Bush administration targets trust fund monitor
Facebook Twitter Email
TUESDAY, JUNE 18, 2002

Senior Bush administration officials accused a judicial investigator of bias in a lengthy court filing aimed at ousting the Indian trust reform monitor from his oversight role at the Department of Interior.

In a broad attack that intimated the involvement of the federal judge overseeing the bitter case, court monitor Joseph S. Kieffer III was charged with numerous improprieties. According to three sworn declarations describing a testy mid-April meeting, the former military intelligence specialist threatened to expose the officials unless they cooperated with his ongoing investigation into efforts to correct more than a century of trust fund mismanagement.

"I believe the intent of the conversation was to compel the Department of Interior's senior management to embrace the court monitor's point of view or endure the adverse appraisal to be forthcoming in his report," said Associate Deputy Secretary Jim Cason in a statement dated June 4.

Attempts to challenge U.S. District Judge Royce Lamberth would be fruitless, the officials allege they were told. Lamberth, appointed to the federal bench by President Ronald Reagan, has presided over the case for six years and endured an unsuccessful appeal of his landmark December 1999 ruling.

"[Kieffer] stated that Judge Lamberth was a poker-playing friend with the chief justice (or chief judge) and that he would not overturn Judge Lamberth's decision," Deputy Secretary J. Steven Griles said in a June 4 declaration.

Indian Trust Transition Director Ross Swimmer also provided his recollection of the highly charged encounter held at the Interior's main office building in Washington, D.C. "[H]e said that the judge was sure to find the Secretary in contempt," the May 30 document stated.

But the views of the department's top trust reform officials were notably absent in the court filing. Although Special Trustee Tom Slonaker, a Clinton appointee, and his aide Tommy Thompson, a career government employee, took part in the conversation, no declarations were provided.

The exclusion cast doubt on the Bush administration's spin of the April 19 meeting, which had been requested by the department. According to the declarations, Griles attempted to call off the discussion in light of another court report released the day prior but Kieffer insisted it continue.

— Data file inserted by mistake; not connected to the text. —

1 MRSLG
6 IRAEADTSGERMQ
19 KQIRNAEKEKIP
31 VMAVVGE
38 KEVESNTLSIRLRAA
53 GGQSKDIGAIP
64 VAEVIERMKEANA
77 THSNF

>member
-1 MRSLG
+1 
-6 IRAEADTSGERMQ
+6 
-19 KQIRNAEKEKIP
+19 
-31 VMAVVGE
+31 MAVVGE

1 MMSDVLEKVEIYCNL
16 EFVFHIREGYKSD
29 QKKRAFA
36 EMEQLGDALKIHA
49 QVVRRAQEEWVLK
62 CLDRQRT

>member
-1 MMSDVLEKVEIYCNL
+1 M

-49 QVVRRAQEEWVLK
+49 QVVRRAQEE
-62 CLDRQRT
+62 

Intimating a higher involvement, the officials said Lamberth was aware of the meeting and in fact "authorized" it. "[Kieffer] admonished the group to not take notes of the conversation," Cason stated.

The lack of confirmation was viewed as suspect by attorneys representing 300,000 American Indians whose $500 million in annual assets are at the heart of the class action. "If there's something that gets under the skin of the department more than anything else, it's telling the truth," said Keith Harper of the Native American Rights Fund.

Slonaker and Thompson testified on behalf of the Indian beneficiaries during Secretary Gale Norton's contempt trial. Along with other senior members of the Office of the Special Trustee, they also have criticized the department's senior political leadership and government attorneys for attempting to limit their obligations to Indian Country -- a view echoed by Kieffer in his reports.

"This is just a warning to all those that may think of criticizing them," said Harper of the Interior and its attorneys.

The court declarations were accompanied by another document calling for Kieffer's dismissal. Government attorneys charged him with prejudice and said his presence at recent meetings of a joint federal-tribal task force on trust reform "threaten public confidence in the integrity and impartiality of our court system," the June 14 filing stated.

Kieffer was invited to attend the talks by the department and by tribal leaders. Norton's attorneys attached a transcript of a May meeting but the only outstanding feature was his statement that Assistant Secretary Neal McCaleb "has gone out of his way to support the Special Trustee."

Yet another filing disputed a $54,307.34 legal bill. The Bush administration agreed to reimburse Kieffer at the rate of $250 an hour but now demand a more thorough accounting of his fees.

Relevant Documents:
J. Steven Griles Declaration | Jim Cason Declaration | Ross Swimmer Declaration

Relevant Links:
Indian Trust, Department of Interior -
Indian Trust: Cobell v. Norton -
Trust Reform, NCAI -

Related Stories:
Trust fund monitor attacked (6/17)
Task force met with skepticism (6/17)